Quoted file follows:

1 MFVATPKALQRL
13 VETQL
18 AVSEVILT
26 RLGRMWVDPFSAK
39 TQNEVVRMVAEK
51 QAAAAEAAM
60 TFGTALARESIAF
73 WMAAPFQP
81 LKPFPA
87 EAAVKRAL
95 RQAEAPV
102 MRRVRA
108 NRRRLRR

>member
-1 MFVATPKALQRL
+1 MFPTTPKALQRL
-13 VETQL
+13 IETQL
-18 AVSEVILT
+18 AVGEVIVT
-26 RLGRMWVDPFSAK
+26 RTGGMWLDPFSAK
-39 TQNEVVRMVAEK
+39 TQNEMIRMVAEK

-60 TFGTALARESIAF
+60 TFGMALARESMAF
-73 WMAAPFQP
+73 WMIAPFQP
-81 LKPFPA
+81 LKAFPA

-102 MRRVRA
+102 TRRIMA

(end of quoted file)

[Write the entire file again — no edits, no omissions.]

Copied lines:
1 MFVATPKALQRL
13 VETQL
18 AVSEVILT
26 RLGRMWVDPFSAK
39 TQNEVVRMVAEK
51 QAAAAEAAM
60 TFGTALARESIAF
73 WMAAPFQP
81 LKPFPA
87 EAAVKRAL
95 RQAEAPV
102 MRRVRA
108 NRRRLRR

>member
-1 MFVATPKALQRL
+1 MFPTTPKALQRL
-13 VETQL
+13 IETQL
-18 AVSEVILT
+18 AVGEVIVT
-26 RLGRMWVDPFSAK
+26 RTGGMWLDPFSAK
-39 TQNEVVRMVAEK
+39 TQNEMIRMVAEK

-60 TFGTALARESIAF
+60 TFGMALARESMAF
-73 WMAAPFQP
+73 WMIAPFQP
-81 LKPFPA
+81 LKAFPA

-102 MRRVRA
+102 TRRIMA